"Powderfinger," known as a highly distorted thundering rock epic, here becomes a disturbing and tragic ballad. The acoustic only arrangement conjures up folk singers in front of open fires spinning musical yarns of murders, crimes and life lessons learned a little too hard. The mix sounds almost invasively intimate. Perhaps we''re a little too close in this instance? Regardless, it makes for a powerful and stunning listen. "Captain Kennedy" appeared almost as-is on "Hawks and Doves," replicates the mood of "Powderfinger." Boats, guns, war killing and ever present mortality once again permeate the lyrics. "Hawaii" tells the story of a lost vitamin addict. The song has never appeared on another Young album, though it apparently has appeared occasionally in concert. The same holds true for the unreleased "Give Me Strength" with its voluminous, sometimes dizzying, chord changes. An ode to dealing with harsh reality, the chorus relates a simple message: "Give me strength to move along, give me strength to realize she''s gone." "Ride My Llama" also appeared on "Rust Never Sleeps," but loaded with numerous treatments. This version also omits the gorgeous soft howling bridge between verses and even feels a little incomplete compared to its later incarnation. "Hitchhiker," with a thundering rhythm deals with Young''s life of drug experimentation with brutal honesty. From hash, amphetamines, Valium, paranoia, grass, cocaine and others, Young just lays it all out bare. The song feels like a confession or self-recursive journalistic reporting. "Campaigner," possibly one of Young''s best unreleased songs, did appear in truncated form on 1977''s "Decade." It certainly feels relevant today, Richard Nixon or not. "Human Highway," extracted from its "Comes A Time" atmosphere, feels more melancholy. The line "how could people get so unkind" really resonates here. The album ends with Young on piano singing "The Old Country Waltz," which opened the album "American Stars ''n Bars" a mere year later.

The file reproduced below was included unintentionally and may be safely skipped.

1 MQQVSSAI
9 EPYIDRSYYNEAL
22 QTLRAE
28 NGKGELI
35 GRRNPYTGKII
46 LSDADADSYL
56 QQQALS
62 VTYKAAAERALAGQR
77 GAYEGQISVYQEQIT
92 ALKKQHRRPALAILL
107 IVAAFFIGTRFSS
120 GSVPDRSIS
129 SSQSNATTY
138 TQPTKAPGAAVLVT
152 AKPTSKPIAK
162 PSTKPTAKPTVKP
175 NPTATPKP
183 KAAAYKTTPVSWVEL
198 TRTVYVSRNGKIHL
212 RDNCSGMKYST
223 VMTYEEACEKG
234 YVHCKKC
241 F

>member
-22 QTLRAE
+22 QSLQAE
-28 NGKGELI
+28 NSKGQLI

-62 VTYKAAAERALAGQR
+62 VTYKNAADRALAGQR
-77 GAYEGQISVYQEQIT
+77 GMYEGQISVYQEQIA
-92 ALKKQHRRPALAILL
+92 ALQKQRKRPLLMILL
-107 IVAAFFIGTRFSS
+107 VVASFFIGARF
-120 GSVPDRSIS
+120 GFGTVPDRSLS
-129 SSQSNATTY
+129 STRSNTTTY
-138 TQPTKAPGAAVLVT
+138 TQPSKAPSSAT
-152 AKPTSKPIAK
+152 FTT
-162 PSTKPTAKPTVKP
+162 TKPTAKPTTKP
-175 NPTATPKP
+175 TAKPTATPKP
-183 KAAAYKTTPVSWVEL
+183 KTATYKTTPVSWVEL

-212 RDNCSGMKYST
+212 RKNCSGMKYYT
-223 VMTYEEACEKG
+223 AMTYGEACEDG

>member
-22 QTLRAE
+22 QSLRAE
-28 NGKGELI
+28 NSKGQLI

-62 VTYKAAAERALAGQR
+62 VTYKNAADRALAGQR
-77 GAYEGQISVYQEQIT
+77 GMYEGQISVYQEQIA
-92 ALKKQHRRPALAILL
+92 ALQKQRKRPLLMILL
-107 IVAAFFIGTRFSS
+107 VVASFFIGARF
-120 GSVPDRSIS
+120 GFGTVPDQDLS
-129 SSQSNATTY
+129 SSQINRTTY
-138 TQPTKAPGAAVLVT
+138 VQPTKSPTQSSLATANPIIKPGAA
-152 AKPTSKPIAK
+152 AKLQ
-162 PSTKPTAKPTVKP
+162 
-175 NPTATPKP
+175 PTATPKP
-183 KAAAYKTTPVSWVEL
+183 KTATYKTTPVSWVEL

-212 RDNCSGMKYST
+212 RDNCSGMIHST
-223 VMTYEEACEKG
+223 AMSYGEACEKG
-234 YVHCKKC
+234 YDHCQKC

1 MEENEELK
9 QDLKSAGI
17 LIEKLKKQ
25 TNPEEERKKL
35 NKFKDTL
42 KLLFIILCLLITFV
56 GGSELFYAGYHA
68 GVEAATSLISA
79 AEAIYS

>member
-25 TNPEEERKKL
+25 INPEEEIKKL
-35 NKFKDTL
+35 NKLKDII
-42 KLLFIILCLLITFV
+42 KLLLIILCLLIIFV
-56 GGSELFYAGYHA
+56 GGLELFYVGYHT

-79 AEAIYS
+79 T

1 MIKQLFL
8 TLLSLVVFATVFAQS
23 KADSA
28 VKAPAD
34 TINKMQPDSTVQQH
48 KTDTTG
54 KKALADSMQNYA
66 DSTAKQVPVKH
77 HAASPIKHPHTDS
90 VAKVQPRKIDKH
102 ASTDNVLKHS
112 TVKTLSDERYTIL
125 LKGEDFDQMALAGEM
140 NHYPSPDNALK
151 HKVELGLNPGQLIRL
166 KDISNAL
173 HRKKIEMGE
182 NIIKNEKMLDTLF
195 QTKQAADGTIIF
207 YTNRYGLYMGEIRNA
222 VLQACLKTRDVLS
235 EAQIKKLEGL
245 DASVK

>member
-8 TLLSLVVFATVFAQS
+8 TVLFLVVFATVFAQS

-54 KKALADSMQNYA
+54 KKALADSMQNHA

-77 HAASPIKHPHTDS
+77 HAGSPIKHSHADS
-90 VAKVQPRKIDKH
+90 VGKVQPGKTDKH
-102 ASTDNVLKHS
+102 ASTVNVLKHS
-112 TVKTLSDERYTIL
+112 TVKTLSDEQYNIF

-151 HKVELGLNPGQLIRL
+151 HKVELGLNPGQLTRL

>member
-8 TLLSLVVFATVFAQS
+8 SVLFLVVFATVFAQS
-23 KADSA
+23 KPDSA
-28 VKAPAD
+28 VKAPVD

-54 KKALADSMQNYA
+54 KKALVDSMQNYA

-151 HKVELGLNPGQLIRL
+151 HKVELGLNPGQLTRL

Some retrospective distortion may cause listeners today to ask why Young''s record company refused to release this collection as-is back in 1976. Though it definitely stands on its own as a solid piece of work, it also evokes the "classic Neil" era that fans likely yearn for on multiple levels. Decades later, it recalls a lost age and forlorn nostalgia likely saturates the cochleas of today''s listeners, especially those with direct memories. Not to mention that the rejection probably allowed later re-recordings and re-interpretations to exist. After all, "Rust Never Sleeps" would not sound the same without "Pocahontas," "Ride My Llama" or the heavy rizzing "Powderfinger." "Hitchhiker" as a whole likely works best as a gem lost in a vault suddenly resuscitated a little past its prime time. Strangely, the record company may have been right about this one, but their order now stands defied just over forty years later. Take that! Regardless of its fascinating background, or of how soused Young was during the recording or whether or not it would have made a great album back in the mid-1970s, "Hitchhiker" definitely works fantastically in the format that Young decided to finally release it in today. Basically, a "could have been but wasn''t" lost treasure that shows another side of some of Young''s best songs. Any fan of Young''s acoustic side will relish every nanosecond. Hopefully more material similar to "Hitchhiker" sits in the vaults awaiting rediscovery.